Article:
A plateau is formed by a process of geological uplift, either due to the collision of continental plates, pressure from magma below or the burial of land by volcanic lava and ash flows, resulting in a high, flat surface. These are very similar to processes that give rise to mountains and mountain ranges. The only major difference is that a plateau is flat while mountains are peaked.
Plateaus are found all over the world. The Colorado plateau in the United States is an example of a plateau formed by volcanic activity. These plateaus show a great abundance of volcanic rocks and other telltale signs. The other two types only have the marks of the terrain before they were uplifted.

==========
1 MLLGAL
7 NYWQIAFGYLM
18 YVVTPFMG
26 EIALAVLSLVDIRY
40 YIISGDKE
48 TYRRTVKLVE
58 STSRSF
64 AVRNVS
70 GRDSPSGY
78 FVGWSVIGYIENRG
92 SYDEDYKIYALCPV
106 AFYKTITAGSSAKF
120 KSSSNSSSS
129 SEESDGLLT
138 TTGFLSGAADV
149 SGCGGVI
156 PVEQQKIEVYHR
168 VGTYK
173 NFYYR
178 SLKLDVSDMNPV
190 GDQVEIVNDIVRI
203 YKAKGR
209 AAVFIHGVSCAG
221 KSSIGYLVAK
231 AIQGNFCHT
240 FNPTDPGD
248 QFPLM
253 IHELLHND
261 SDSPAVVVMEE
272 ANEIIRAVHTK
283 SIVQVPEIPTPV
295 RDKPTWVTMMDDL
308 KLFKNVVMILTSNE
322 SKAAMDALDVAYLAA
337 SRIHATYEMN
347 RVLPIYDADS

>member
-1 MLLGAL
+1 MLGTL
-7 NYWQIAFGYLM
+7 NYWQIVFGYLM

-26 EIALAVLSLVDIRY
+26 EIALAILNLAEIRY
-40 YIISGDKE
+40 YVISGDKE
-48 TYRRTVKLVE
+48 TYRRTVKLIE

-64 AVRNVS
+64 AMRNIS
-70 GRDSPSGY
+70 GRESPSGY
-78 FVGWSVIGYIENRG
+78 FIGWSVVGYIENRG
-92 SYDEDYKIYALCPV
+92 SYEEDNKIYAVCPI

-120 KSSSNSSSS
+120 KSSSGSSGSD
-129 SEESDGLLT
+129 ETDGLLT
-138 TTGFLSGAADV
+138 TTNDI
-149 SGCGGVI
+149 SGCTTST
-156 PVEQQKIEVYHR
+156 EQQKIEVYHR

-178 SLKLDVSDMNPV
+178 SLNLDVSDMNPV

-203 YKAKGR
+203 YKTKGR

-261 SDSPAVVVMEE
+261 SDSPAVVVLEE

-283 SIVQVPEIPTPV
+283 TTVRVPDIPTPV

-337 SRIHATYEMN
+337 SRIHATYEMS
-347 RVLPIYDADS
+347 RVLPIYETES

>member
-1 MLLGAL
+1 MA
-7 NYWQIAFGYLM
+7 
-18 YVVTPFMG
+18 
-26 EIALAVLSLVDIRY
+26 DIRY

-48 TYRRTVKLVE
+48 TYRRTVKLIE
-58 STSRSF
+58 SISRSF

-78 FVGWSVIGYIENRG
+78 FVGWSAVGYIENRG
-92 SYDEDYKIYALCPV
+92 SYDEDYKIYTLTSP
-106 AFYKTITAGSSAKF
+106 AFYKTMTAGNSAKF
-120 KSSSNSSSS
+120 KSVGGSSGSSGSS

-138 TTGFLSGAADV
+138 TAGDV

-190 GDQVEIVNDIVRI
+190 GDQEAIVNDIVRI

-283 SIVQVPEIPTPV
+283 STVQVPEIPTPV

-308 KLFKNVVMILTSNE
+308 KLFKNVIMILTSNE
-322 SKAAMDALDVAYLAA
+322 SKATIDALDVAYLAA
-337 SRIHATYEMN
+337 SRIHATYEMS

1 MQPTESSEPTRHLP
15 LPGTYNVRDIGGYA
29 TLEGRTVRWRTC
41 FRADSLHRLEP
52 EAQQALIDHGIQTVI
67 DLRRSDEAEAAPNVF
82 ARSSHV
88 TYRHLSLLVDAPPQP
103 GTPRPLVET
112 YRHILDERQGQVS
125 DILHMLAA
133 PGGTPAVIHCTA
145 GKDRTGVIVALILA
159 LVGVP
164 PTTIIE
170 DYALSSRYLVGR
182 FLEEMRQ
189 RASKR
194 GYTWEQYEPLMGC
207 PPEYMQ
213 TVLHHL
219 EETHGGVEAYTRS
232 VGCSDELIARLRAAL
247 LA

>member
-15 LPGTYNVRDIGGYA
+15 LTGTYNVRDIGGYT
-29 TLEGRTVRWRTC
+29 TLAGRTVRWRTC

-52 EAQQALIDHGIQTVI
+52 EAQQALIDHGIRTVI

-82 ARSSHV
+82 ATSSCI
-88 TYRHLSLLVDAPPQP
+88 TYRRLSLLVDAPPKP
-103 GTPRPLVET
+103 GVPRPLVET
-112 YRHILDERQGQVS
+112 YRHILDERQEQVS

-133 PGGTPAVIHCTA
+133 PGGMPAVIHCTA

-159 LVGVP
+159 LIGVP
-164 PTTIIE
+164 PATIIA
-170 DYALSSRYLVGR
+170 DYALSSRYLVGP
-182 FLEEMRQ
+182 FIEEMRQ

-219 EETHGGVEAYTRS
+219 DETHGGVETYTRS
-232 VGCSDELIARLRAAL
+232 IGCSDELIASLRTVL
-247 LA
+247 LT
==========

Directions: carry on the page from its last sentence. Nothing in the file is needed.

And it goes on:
One of these is the Ethiopian Plateau in Africa, which was created by magma uplift. This plateau and other similar plateaus often do not show any signs of volcanism, as these signs only occur when magma actually breaks through.
The last type, and the one with the greatest potential elevation, is the crustal collision type. One well-known example of this is the Tibetan plateau. This plateau, and others like it, can be so high that they are forbidding for many forms of life, with thin air and cold temperatures.